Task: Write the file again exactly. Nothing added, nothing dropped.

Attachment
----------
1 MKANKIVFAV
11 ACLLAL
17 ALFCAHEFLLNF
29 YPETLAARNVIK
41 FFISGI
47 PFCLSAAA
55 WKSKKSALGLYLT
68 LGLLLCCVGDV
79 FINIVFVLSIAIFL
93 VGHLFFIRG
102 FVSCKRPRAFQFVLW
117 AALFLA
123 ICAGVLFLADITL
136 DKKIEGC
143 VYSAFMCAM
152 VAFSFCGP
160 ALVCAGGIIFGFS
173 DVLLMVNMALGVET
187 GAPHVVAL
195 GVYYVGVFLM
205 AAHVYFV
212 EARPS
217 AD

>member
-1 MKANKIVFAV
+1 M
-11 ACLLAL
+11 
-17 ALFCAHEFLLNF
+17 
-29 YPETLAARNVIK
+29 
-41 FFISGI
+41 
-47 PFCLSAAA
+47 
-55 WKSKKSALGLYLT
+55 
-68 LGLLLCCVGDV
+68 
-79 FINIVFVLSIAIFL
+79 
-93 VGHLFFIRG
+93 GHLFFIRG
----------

1 MKANKIVFAV
11 ACLLAL
17 ALFCAHEFLLNF
29 YPETLAARNVIK
41 FFISGI
47 PFCLSAAA
55 WKSKKSALGLYLT
68 LGLLLCCVGDV
79 FINIVFVLSIAIFL
93 VGHLFFIRG
102 FVSCKRPRAFQFVLW
117 AALFLA
123 ICAGVLFLADITL
136 DKKIEGC
143 VYSAFMCAM
152 VAFSFCGP
160 ALVCAGGIIFGFS
173 DVLLMVNMALGVET
187 GAPHVVAL
195 GVYYVGVFLM
205 AAHVYFV
212 EARPS
217 AD

>member
-1 MKANKIVFAV
+1 M
-11 ACLLAL
+11 
-17 ALFCAHEFLLNF
+17 
-29 YPETLAARNVIK
+29 
-41 FFISGI
+41 
-47 PFCLSAAA
+47 
-55 WKSKKSALGLYLT
+55 
-68 LGLLLCCVGDV
+68 
-79 FINIVFVLSIAIFL
+79 
-93 VGHLFFIRG
+93 GHLFFIRG